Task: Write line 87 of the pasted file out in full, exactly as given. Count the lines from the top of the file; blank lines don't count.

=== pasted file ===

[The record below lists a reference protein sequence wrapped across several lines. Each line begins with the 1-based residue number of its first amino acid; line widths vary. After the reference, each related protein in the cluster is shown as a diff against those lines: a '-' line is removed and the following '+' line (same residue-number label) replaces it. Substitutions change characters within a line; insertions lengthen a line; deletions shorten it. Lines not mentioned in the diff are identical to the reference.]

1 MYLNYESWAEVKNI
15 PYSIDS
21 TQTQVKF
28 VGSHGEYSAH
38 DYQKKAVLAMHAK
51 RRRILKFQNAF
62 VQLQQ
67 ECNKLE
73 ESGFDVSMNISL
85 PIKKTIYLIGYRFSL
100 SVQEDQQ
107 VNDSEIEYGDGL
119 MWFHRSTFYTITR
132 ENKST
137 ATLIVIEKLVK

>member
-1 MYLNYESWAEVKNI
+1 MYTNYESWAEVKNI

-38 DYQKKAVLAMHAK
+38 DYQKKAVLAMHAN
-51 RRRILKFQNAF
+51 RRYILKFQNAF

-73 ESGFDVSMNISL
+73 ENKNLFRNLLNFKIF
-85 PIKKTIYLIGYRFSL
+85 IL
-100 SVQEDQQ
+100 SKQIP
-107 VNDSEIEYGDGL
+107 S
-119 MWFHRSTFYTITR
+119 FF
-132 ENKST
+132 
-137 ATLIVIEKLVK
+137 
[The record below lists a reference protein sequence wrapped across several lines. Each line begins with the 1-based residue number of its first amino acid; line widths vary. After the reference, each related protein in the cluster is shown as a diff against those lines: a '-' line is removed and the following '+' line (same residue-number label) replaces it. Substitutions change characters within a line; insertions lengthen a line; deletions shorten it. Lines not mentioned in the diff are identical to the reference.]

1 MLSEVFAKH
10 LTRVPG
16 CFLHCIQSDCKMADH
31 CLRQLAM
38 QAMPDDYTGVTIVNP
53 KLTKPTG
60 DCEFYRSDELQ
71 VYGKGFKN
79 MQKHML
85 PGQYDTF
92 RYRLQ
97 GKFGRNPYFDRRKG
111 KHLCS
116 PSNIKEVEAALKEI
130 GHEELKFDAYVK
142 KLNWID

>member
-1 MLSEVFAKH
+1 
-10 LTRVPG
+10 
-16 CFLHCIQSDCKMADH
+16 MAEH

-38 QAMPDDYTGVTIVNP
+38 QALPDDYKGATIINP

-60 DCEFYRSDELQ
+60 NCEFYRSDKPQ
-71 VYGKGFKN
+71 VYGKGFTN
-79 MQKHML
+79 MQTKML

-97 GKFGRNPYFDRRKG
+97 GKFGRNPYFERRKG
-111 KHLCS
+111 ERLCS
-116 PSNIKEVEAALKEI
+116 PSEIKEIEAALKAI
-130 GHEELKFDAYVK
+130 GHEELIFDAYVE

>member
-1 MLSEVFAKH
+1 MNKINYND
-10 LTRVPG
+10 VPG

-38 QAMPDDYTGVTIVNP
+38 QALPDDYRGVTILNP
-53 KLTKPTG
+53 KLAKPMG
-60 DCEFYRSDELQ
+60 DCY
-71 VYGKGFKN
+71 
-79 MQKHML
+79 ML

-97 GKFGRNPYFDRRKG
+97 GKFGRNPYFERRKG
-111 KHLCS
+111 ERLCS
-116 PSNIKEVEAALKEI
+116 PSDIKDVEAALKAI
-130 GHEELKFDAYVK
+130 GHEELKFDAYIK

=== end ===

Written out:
-60 DCEFYRSDELQ